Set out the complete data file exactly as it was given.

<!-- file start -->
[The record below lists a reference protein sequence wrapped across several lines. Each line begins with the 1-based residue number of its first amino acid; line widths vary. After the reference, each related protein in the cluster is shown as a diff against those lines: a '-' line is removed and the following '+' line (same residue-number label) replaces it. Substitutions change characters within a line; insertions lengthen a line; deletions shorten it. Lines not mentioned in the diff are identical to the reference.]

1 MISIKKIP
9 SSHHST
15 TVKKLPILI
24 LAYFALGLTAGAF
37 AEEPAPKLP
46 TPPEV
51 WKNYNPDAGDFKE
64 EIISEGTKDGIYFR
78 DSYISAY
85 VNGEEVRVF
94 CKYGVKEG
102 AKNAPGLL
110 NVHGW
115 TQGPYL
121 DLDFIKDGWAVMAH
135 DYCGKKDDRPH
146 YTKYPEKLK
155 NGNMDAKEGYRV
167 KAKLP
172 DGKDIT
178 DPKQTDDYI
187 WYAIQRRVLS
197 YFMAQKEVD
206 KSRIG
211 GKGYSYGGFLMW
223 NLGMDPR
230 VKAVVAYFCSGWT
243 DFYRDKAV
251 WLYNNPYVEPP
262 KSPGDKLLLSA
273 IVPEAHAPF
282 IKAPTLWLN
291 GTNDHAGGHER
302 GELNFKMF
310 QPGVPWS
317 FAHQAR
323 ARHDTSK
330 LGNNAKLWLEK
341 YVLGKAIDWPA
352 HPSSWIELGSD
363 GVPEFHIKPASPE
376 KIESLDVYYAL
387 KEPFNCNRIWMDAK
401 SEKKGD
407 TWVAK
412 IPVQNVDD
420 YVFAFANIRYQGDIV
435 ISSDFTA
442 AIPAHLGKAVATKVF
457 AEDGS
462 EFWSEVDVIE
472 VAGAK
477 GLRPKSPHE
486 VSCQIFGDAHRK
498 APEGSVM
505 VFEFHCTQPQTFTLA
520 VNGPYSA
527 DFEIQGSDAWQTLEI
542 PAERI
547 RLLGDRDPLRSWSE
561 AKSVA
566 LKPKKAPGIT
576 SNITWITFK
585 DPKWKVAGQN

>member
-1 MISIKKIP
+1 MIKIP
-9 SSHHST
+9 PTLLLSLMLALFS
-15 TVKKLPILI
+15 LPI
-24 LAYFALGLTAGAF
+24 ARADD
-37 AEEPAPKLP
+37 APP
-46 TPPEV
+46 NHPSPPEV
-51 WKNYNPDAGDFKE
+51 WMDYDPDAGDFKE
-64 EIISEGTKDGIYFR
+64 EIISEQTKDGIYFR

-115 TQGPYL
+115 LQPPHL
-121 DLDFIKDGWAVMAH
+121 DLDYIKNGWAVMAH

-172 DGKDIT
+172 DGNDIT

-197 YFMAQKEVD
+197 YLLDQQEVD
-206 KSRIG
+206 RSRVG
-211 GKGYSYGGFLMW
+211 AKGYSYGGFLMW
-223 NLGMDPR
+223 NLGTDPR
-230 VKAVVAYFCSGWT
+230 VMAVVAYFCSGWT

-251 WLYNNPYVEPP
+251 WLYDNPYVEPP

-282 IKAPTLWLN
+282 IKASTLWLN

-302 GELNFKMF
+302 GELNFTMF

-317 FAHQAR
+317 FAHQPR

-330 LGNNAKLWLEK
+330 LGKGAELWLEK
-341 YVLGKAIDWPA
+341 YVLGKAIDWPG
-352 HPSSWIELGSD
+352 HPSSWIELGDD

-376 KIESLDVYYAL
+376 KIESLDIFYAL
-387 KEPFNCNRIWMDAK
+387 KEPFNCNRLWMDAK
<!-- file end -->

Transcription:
[The record below lists a reference protein sequence wrapped across several lines. Each line begins with the 1-based residue number of its first amino acid; line widths vary. After the reference, each related protein in the cluster is shown as a diff against those lines: a '-' line is removed and the following '+' line (same residue-number label) replaces it. Substitutions change characters within a line; insertions lengthen a line; deletions shorten it. Lines not mentioned in the diff are identical to the reference.]

1 MISIKKIP
9 SSHHST
15 TVKKLPILI
24 LAYFALGLTAGAF
37 AEEPAPKLP
46 TPPEV
51 WKNYNPDAGDFKE
64 EIISEGTKDGIYFR
78 DSYISAY
85 VNGEEVRVF
94 CKYGVKEG
102 AKNAPGLL
110 NVHGW
115 TQGPYL
121 DLDFIKDGWAVMAH
135 DYCGKKDDRPH
146 YTKYPEKLK
155 NGNMDAKEGYRV
167 KAKLP
172 DGKDIT
178 DPKQTDDYI
187 WYAIQRRVLS
197 YFMAQKEVD
206 KSRIG
211 GKGYSYGGFLMW
223 NLGMDPR
230 VKAVVAYFCSGWT
243 DFYRDKAV
251 WLYNNPYVEPP
262 KSPGDKLLLSA
273 IVPEAHAPF
282 IKAPTLWLN
291 GTNDHAGGHER
302 GELNFKMF
310 QPGVPWS
317 FAHQAR
323 ARHDTSK
330 LGNNAKLWLEK
341 YVLGKAIDWPA
352 HPSSWIELGSD
363 GVPEFHIKPASPE
376 KIESLDVYYAL
387 KEPFNCNRIWMDAK
401 SEKKGD
407 TWVAK
412 IPVQNVDD
420 YVFAFANIRYQGDIV
435 ISSDFTA
442 AIPAHLGKAVATKVF
457 AEDGS
462 EFWSEVDVIE
472 VAGAK
477 GLRPKSPHE
486 VSCQIFGDAHRK
498 APEGSVM
505 VFEFHCTQPQTFTLA
520 VNGPYSA
527 DFEIQGSDAWQTLEI
542 PAERI
547 RLLGDRDPLRSWSE
561 AKSVA
566 LKPKKAPGIT
576 SNITWITFK
585 DPKWKVAGQN

>member
-1 MISIKKIP
+1 MIKIP
-9 SSHHST
+9 PTLLLSLMLALFS
-15 TVKKLPILI
+15 LPI
-24 LAYFALGLTAGAF
+24 ARADD
-37 AEEPAPKLP
+37 APP
-46 TPPEV
+46 NHPSPPEV
-51 WKNYNPDAGDFKE
+51 WMDYDPDAGDFKE
-64 EIISEGTKDGIYFR
+64 EIISEQTKDGIYFR

-115 TQGPYL
+115 LQPPHL
-121 DLDFIKDGWAVMAH
+121 DLDYIKNGWAVMAH

-172 DGKDIT
+172 DGNDIT

-197 YFMAQKEVD
+197 YLLDQQEVD
-206 KSRIG
+206 RSRVG
-211 GKGYSYGGFLMW
+211 AKGYSYGGFLMW
-223 NLGMDPR
+223 NLGTDPR
-230 VKAVVAYFCSGWT
+230 VMAVVAYFCSGWT

-251 WLYNNPYVEPP
+251 WLYDNPYVEPP

-282 IKAPTLWLN
+282 IKASTLWLN

-302 GELNFKMF
+302 GELNFTMF

-317 FAHQAR
+317 FAHQPR

-330 LGNNAKLWLEK
+330 LGKGAELWLEK
-341 YVLGKAIDWPA
+341 YVLGKAIDWPG
-352 HPSSWIELGSD
+352 HPSSWIELGDD

-376 KIESLDVYYAL
+376 KIESLDIFYAL
-387 KEPFNCNRIWMDAK
+387 KEPFNCNRLWMDAK